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Hoffmann, R. A wiki for the life sciences where authorship matters. Nature Genetics (2008)

Identification of chemical synapses in the pharynx of Caenorhabditis elegans.

The rhythmic contraction of the Caenorhabditis elegans pharynx is unique in that the network of 12 neurons, including two M3 neurons, that regulate the contraction is known. The neurotransmitters secreted by these cells, and the target cells responding to these chemical signals, are not known. Here, we describe an approach to obtain this missing information and use the M3 cells as an example. Electrical recordings (electropharyngeograms) were used in conjunction with temporally and spatially defined application of neurotransmitters via photolysis of inactive, photolabile precursors. To illustrate the technique we used pharyngeal preparations in which the two M3 neurons are intact and preparations in which they were removed by laser irradiation. Removal of M3 neurons results in the loss of the small negative peaks in the electropharyngeograms and an increase in time during which the pharynx remains contracted. We demonstrate that the application of glutamate by photolysis of caged glutamate to a pharynx from which the two M3 neurons were removed produces effects similar to those observed before removal of the M3 neurons. In control experiments, photolytic release from photolabile precursors of carbamoylcholine, a stable and well characterized analog of acetylcholine, or of gamma-aminobutyric acid, from photolabile precursors did not have this effect. The response depended on the amount of glutamate released. By reducing the size of the photolytic beam, glutamate was released at several different locations of the pharynx. Two areas of the pharynx mainly respond to the application of glutamate; one corresponds to the pm4 muscle cells in the metacorpus, and the other to the junction between muscle cells pm5 in the isthmus and pm6 in the terminal bulb.[1]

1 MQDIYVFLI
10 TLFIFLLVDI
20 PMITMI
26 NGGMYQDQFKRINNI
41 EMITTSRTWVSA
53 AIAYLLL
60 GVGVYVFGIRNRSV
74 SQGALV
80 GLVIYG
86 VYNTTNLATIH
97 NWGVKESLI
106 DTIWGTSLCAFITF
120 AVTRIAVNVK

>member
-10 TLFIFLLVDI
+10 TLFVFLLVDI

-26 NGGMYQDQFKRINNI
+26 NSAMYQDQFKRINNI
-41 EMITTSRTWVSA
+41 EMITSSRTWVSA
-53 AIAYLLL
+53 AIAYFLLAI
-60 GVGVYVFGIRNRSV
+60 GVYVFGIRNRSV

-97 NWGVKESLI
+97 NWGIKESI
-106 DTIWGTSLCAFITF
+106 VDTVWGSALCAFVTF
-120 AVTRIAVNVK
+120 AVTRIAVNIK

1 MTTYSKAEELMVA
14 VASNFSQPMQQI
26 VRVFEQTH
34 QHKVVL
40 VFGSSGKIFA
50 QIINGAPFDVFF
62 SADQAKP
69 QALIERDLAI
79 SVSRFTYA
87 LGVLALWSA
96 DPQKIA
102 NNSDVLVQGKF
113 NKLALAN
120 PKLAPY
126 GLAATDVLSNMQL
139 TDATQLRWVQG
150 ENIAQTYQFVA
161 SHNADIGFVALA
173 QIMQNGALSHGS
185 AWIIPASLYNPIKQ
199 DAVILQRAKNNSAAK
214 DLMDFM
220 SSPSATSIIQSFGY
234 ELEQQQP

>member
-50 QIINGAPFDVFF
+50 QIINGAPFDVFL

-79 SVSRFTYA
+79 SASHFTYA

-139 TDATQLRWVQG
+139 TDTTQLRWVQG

1. Identification of chemical synapses in the pharynx of Caenorhabditis elegans. Li, H., Avery, L., Denk, W., Hess, G.P. Proc. Natl. Acad. Sci. U.S.A. (1997) [Pubmed]
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